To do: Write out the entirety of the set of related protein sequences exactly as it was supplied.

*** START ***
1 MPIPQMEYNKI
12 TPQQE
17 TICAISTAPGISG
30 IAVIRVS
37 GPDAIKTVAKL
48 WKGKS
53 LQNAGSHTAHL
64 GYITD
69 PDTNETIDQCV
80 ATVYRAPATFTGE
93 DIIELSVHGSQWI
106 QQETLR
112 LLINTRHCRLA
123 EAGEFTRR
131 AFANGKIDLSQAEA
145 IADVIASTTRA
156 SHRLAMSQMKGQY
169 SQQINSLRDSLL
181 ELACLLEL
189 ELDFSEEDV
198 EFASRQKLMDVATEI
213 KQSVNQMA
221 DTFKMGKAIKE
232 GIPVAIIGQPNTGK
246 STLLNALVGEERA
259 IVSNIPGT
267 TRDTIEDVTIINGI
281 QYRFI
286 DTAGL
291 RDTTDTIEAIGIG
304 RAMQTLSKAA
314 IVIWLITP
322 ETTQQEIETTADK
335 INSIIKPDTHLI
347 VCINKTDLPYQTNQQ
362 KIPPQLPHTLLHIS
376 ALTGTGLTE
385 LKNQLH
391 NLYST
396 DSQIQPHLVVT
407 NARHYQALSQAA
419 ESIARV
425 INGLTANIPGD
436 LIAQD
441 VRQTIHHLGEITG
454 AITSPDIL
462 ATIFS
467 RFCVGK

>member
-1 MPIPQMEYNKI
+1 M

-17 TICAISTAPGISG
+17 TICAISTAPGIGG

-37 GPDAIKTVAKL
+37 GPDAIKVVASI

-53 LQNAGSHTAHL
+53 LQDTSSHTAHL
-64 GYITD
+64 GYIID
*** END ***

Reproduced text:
1 MPIPQMEYNKI
12 TPQQE
17 TICAISTAPGISG
30 IAVIRVS
37 GPDAIKTVAKL
48 WKGKS
53 LQNAGSHTAHL
64 GYITD
69 PDTNETIDQCV
80 ATVYRAPATFTGE
93 DIIELSVHGSQWI
106 QQETLR
112 LLINTRHCRLA
123 EAGEFTRR
131 AFANGKIDLSQAEA
145 IADVIASTTRA
156 SHRLAMSQMKGQY
169 SQQINSLRDSLL
181 ELACLLEL
189 ELDFSEEDV
198 EFASRQKLMDVATEI
213 KQSVNQMA
221 DTFKMGKAIKE
232 GIPVAIIGQPNTGK
246 STLLNALVGEERA
259 IVSNIPGT
267 TRDTIEDVTIINGI
281 QYRFI
286 DTAGL
291 RDTTDTIEAIGIG
304 RAMQTLSKAA
314 IVIWLITP
322 ETTQQEIETTADK
335 INSIIKPDTHLI
347 VCINKTDLPYQTNQQ
362 KIPPQLPHTLLHIS
376 ALTGTGLTE
385 LKNQLH
391 NLYST
396 DSQIQPHLVVT
407 NARHYQALSQAA
419 ESIARV
425 INGLTANIPGD
436 LIAQD
441 VRQTIHHLGEITG
454 AITSPDIL
462 ATIFS
467 RFCVGK

>member
-1 MPIPQMEYNKI
+1 M

-17 TICAISTAPGISG
+17 TICAISTAPGIGG

-37 GPDAIKTVAKL
+37 GPDAIKVVASI

-53 LQNAGSHTAHL
+53 LQDTSSHTAHL
-64 GYITD
+64 GYIID